Q. I've been in the car with you before, and I know you don't like to use your air conditioning in the passenger car, but what will Paul do from a comfort standpoint to get more air to you and make it a little less taxing?
BRAD KESELOWSKI: He's going to tell me to suck it up is what he's going to do. If we have to route any extra air, it's going to go to the parts on the car that we're very much concerned about.

Q. Question about you and Joey Logano as teammates. You seemed to have welcomed him to Penske Racing. I'm just curious how well you knew him beforehand and your thoughts on how you guys are both having great seasons? It seems to be working out pretty well.
BRAD KESELOWSKI: Yeah, thank you. It has been working out very well. Joey's done a great job. Joey is on the path to winning the Sprint Cup Championship. He'll win one over the next few years for Team Penske. I think Roger knows that, everybody knows that, everybody's feeling that right now with his performance. So he has a lot to look forward to in his career.
A high tide raises all ships, and I felt like just kind of watching Joey as a race car driver that he would get to this level where he's at right now. I told Roger that two or three years ago right before he hired him I wanted Joey to drive that car, and I think Roger knew that. The reason I wanted him to do that is just what I said, high tides raise all ships.
As Joey continues to run better, it can't help but make my team better whether that's with the business model with respects to sponsors or with the manufacturer level, with respect to their support or even the team level in recruiting continuously better employees as ones are displaced over time.
I think we're fortunate. Joey has certainly made me a better race car driver, and I'm thankful to have him as a teammate.

Q. A lot is made about Kyle Busch's recent streak and what that feeling is like when a driver has everything going their way. But on your side you keep saying that Penske's not where they want to be. So from your perspective as a driver going on the racetrack each weekend, where's that put your mindset when you're trying to breakthrough for a second win of the year, but at the same time you keep saying you're not where you want to be in terms of matching up with the competition?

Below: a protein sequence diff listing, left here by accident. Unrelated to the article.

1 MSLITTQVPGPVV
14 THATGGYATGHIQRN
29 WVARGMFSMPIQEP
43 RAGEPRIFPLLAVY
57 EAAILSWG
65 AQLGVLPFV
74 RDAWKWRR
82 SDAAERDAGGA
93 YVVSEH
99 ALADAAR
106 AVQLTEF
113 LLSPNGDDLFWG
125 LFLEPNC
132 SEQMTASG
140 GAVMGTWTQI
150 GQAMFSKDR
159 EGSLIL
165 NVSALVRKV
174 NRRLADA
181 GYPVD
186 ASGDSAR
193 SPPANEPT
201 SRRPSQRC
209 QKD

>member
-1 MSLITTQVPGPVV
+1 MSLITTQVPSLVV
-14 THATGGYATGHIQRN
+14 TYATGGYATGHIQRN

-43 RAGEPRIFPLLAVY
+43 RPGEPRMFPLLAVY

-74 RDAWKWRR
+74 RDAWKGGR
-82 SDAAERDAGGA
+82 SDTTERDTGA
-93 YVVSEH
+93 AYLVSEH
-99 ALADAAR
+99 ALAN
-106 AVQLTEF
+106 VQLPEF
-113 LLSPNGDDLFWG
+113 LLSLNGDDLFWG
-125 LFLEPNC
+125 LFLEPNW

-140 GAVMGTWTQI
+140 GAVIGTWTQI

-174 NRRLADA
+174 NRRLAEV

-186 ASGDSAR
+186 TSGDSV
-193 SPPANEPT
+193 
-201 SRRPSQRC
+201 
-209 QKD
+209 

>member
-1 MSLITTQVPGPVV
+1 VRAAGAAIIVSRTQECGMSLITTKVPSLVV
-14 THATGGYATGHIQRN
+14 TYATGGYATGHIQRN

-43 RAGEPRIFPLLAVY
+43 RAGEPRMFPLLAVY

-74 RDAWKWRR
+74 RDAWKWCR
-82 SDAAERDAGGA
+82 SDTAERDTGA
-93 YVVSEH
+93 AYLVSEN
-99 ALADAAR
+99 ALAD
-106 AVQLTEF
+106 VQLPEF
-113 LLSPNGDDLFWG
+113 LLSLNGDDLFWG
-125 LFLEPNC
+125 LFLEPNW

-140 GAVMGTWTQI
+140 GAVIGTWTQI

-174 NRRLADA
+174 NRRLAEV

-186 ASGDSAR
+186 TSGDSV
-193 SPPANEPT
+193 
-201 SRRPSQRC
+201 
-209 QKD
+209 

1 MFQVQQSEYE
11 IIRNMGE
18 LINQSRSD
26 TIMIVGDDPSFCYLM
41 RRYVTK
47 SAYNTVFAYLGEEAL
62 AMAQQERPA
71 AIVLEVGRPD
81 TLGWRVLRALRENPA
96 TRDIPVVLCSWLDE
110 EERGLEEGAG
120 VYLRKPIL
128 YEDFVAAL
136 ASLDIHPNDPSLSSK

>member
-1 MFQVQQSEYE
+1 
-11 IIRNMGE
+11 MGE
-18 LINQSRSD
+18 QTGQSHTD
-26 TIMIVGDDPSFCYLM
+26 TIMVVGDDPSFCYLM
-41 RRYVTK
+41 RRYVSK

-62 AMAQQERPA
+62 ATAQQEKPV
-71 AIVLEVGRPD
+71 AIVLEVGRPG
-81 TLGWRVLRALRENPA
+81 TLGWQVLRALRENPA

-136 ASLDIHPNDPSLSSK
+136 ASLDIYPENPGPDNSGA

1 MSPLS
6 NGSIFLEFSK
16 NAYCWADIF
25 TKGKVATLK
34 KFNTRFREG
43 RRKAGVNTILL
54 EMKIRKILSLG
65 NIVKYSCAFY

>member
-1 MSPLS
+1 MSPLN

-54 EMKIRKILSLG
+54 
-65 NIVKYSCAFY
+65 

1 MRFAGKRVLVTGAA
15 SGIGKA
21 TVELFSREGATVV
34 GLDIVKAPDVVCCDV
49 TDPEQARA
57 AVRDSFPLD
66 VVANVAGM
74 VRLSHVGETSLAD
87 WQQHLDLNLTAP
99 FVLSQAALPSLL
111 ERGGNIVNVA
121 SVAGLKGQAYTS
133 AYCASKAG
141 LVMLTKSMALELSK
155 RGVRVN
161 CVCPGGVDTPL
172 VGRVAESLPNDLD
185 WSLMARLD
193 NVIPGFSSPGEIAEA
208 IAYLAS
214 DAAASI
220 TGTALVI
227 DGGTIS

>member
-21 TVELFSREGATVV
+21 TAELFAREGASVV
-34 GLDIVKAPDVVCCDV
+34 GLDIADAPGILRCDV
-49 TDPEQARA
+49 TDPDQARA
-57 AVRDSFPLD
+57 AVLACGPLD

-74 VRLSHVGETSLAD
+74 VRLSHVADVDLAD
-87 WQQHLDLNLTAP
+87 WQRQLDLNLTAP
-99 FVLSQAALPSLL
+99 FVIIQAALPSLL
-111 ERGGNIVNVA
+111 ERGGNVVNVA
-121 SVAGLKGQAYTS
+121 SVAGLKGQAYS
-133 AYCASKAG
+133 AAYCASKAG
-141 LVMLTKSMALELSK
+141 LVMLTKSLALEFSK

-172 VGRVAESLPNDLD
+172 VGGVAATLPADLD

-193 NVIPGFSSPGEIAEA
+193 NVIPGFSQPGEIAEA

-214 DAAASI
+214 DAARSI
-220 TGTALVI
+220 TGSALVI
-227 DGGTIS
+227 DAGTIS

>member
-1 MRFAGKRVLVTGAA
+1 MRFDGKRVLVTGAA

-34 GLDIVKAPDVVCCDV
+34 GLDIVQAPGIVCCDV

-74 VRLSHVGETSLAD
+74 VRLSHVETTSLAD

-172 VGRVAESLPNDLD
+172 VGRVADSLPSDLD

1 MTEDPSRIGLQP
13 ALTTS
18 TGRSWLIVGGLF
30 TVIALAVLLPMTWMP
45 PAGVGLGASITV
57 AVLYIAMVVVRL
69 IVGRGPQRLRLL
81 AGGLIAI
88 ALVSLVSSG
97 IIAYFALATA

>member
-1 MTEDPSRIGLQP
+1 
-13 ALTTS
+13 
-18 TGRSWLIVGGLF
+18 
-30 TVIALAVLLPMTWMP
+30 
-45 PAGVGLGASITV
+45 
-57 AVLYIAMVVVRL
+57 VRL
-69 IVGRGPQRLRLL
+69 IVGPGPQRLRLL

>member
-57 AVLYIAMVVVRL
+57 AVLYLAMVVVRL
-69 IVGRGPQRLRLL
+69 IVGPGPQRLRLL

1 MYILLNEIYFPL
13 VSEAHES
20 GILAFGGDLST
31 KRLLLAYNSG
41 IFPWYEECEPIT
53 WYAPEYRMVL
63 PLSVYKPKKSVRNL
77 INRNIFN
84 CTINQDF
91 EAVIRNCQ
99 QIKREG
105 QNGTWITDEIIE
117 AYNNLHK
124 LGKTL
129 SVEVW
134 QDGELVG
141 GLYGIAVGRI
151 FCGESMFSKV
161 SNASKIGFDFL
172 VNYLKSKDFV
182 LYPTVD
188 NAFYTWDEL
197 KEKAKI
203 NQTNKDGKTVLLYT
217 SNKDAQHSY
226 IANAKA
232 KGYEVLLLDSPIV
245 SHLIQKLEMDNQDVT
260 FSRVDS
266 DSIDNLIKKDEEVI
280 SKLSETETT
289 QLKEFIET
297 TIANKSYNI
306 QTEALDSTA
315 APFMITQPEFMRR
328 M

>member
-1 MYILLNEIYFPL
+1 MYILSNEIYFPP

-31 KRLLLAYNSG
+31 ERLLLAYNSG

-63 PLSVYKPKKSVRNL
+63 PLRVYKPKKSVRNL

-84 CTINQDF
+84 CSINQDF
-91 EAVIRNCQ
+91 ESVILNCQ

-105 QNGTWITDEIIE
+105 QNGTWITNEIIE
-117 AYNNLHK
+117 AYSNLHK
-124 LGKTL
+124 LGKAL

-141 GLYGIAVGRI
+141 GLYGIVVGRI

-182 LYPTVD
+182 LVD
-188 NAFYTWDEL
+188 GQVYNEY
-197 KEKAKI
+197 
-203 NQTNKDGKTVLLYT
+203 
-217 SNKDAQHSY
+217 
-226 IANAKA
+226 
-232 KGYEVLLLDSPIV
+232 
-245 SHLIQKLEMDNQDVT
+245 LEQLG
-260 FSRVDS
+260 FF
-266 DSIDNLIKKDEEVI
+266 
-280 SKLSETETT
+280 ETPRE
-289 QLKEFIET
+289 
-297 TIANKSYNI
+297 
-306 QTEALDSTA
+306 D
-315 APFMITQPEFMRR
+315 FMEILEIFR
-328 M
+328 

BRAD KESELOWSKI: Yeah, we aren't where we want to be. This point last year we had three wins and right now we're sitting at one. We'd like to have three or four more than we've got right now. I think we've had opportunities that we just haven't been able to capitalize on. But I think we can hit those.
I think we're very close to being where we want to be. We have to make a few noticeable gains to get there, and those gains are inside. There is light at the end of the tunnel, but until we're there, we're not there.
We've got a few steps to make. I want to make sure we keep pushing as a team and as a company to get there because we're not there.

Q. Does that do anything in terms of how that changes your mindset? I'm sure the team is still confident you're going to win and you're going to get there, but as a driver, is it a little bit more frustrating or just kind of where is that mindset for you right now behind the wheel?
BRAD KESELOWSKI: Yeah, it's frustrating to not have the wins I feel like we're capable of. For me I look at tracks that I've never won at and felt like we were really strong at and didn't quite close it out like Watkins Glen this week. Indianapolis we were really strong and a few others.
I think of what could have been and certainly want to win at some of those tracks I haven't won at. You want to win every week, but more specific to the ones you've never won at. But I know that we're on the cusp. As frustrating as it is to not win when you think you have an opportunity to do so, I think you have to temper it with the knowledge that you're really close.
Sometimes everything has to just go your way and it hasn't, but when it does, you can get on one of those streaks. And I think that's what we're seeing out of Kyle is some good breaks and he's done a great job of executing along the way across the board as a team driver. We need to do all those things as well.
We've had weeks where we've had, if there are four pieces of the puzzle, whether it be speed, execution, a little bit of luck and so forth, we've been able to hit three and not four. It seems like a different piece of the puzzle that we kind of miss. It's just part of the game. I know we can hit it because we have hit intermittently each one of those pieces. We just have to put it all together.
AMANDA ELLIS: Brad, thank you for joining us today, and best of luck to you this week in Michigan.
BRAD KESELOWSKI: Thank you, Amanda. Thank you to the media that came out and we appreciate your support.

FastScripts Transcript by ASAP Sports